A lot of folks have been talking about the reinvention of Mathew McConaughey AKA the McConaissance, but what about the recent return of the never aging Kevin Costner? After disappearing for a few years, he’s on the come back trail. In his latest, Draft Day, he returns to a genre he’s synonymous with– the Sports Movie.
In Draft Day Costner is Sonny Weaver, Jr. the freshly minted GM of your Cleveland Browns. As the name implies it is 24 hour to Draft Day and he has some big needs to fill on his team. This is a particularly tough Draft Day for Weaver, he has to live up to the legacy left by his recently departed father, whom he fired when he took over the team and is coming off another bad season, fans and the Brown’s prickly owner Anthony Molina (Frank Langelia) wants a big splash and signature pick. His heart is with the little known Defensive Tackle Vontae Mac (Chadwick Boseman), but he has the opportunity to get the number one draft pick, if he gives away the future of the team. A move his newly hired Coach (Dennis Leary) is against.
While all of this is going on, he finds out his girlfriend team money manager Ali (Jennifer Garner) is having his baby and his mother (Ellen Burstyn) picks this day to bury his father’s ashes on the practice field. At times the dysfunction of this team and the draft scenario reminded me of The Washington Redskins. I kept wondering if they just lifted this story from the shenanigans that went on with the RGIII pick.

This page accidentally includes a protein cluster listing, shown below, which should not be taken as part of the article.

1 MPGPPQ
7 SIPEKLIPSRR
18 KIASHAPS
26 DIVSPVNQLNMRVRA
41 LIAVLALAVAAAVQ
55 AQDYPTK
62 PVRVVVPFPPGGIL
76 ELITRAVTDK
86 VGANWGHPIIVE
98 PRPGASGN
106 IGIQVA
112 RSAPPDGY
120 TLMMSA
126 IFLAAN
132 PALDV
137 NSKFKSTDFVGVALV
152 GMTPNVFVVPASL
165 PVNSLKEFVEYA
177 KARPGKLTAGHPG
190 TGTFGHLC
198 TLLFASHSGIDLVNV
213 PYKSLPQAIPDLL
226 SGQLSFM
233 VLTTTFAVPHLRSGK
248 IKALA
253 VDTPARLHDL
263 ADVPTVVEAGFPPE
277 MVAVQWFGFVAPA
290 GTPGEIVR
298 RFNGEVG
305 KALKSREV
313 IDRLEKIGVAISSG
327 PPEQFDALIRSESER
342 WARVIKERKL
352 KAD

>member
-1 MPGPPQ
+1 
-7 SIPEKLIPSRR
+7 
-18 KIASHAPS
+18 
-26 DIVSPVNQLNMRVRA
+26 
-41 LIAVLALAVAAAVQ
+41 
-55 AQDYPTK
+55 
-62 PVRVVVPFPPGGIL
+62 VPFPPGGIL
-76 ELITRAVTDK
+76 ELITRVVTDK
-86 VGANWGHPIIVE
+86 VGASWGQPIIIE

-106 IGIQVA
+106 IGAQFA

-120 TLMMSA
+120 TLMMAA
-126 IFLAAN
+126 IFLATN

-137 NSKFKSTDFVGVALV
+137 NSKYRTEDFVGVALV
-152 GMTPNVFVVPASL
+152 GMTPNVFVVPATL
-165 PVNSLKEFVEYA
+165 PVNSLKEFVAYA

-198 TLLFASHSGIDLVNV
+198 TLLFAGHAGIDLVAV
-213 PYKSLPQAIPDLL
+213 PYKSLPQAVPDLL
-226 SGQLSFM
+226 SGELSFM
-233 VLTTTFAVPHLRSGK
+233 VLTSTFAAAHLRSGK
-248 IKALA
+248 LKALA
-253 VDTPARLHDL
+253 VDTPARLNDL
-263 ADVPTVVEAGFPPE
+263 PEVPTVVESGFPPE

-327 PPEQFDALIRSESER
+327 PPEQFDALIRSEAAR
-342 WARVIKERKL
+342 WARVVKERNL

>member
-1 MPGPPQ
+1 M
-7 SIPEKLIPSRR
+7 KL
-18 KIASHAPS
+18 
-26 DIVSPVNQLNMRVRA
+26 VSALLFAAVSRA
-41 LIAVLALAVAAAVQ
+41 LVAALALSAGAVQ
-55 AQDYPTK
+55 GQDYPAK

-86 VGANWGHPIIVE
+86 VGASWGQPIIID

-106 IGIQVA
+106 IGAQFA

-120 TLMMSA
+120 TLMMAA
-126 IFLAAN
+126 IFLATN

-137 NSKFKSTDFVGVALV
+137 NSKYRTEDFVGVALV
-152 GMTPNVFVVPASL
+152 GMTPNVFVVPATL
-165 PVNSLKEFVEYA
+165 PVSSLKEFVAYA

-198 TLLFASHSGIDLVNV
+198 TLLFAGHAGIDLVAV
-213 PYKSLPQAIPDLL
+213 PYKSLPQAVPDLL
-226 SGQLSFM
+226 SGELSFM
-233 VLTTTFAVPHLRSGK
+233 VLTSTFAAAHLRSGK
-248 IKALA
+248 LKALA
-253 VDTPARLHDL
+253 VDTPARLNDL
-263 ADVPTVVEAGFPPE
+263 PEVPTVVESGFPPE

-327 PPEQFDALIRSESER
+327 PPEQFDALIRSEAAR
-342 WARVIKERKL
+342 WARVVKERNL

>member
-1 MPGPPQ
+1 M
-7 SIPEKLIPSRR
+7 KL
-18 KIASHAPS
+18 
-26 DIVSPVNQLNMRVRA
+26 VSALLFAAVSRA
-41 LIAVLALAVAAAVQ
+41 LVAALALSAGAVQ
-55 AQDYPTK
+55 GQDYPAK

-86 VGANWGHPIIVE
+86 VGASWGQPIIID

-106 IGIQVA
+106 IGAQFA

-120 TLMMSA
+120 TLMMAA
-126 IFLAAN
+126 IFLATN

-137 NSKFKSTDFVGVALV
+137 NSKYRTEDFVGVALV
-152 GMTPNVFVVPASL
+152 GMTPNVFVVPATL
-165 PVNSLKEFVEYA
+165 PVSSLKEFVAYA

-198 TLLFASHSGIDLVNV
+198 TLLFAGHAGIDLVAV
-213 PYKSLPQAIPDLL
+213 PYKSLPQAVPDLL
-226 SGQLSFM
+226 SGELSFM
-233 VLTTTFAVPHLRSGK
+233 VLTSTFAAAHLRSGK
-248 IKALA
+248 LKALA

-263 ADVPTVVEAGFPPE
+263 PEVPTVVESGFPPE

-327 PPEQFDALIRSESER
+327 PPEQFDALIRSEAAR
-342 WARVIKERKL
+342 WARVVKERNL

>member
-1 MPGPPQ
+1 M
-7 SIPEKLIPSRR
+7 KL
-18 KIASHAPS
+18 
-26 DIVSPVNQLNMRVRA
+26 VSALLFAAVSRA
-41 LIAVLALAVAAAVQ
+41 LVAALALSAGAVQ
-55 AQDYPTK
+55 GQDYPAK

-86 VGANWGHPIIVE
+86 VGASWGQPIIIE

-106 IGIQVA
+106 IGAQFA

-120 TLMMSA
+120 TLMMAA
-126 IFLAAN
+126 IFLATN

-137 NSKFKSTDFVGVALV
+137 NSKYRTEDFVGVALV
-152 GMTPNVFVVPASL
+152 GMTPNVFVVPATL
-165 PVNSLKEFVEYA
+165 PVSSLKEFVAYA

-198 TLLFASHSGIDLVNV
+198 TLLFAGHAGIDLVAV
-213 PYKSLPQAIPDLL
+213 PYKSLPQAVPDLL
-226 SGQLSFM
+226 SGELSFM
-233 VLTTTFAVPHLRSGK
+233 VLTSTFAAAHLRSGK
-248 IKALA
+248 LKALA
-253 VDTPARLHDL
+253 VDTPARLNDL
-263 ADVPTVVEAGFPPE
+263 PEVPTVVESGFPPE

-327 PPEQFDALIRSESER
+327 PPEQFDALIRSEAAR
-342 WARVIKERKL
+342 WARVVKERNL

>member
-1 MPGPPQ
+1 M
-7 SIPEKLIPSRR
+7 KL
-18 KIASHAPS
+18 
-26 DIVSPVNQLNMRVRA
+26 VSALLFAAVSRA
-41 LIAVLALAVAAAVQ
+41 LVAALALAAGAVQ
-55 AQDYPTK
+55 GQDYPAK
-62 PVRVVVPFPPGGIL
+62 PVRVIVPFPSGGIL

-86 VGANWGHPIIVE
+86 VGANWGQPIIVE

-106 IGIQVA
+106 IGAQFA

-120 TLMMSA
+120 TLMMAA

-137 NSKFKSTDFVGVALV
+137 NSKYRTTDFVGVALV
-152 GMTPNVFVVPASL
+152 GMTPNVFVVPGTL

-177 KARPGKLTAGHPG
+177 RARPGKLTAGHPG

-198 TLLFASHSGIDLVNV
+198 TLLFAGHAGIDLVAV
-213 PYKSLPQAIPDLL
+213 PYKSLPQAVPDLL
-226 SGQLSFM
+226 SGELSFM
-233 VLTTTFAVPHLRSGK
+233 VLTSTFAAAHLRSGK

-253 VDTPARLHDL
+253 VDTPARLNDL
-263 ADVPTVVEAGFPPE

Director Ivan Reitman gives the film the right touch of heart but allows it to get bogged down with the minutia of the “Art of the Deal.” In the end there’s a flurry of activity that made me question what the point of the entire exercise was. Someone had to explain it to me and it made sense in retrospect. You don’t have to know anything about football to enjoy this movie, but you do have to watch a couple of key moments closely.
I understand they needed something to tone down the testosterone but the relationship moments with Weaver and the women in his life seemed forced and unnecessary additions to the plot. It didn’t do much to add layers and texture to his character. Garner and Burstyn did a nice job with the little they were given to do and I always enjoy seeing Leary on camera. He doesn’t stretch himself, but he plays a good stereotypical old school “curmudgeon.” Chadwick Boseman distracted me because he reminded me of 50 Cent. This was clearly made with the cooperation of the NFL. Reitman’s use of real NFL Stadiums, NFL Commentators and sets really gave the film a sense of authenticity, but I also felt like I was watching an extended commercial. I’m not a fan of seeing real life personalities in my movies it always comes across as a bit cheesy and takes me out of the film.
Draft Day is an enjoyable, if not forgettable, movie. It is not going to go down as another Costner sports classic.
Final Grade B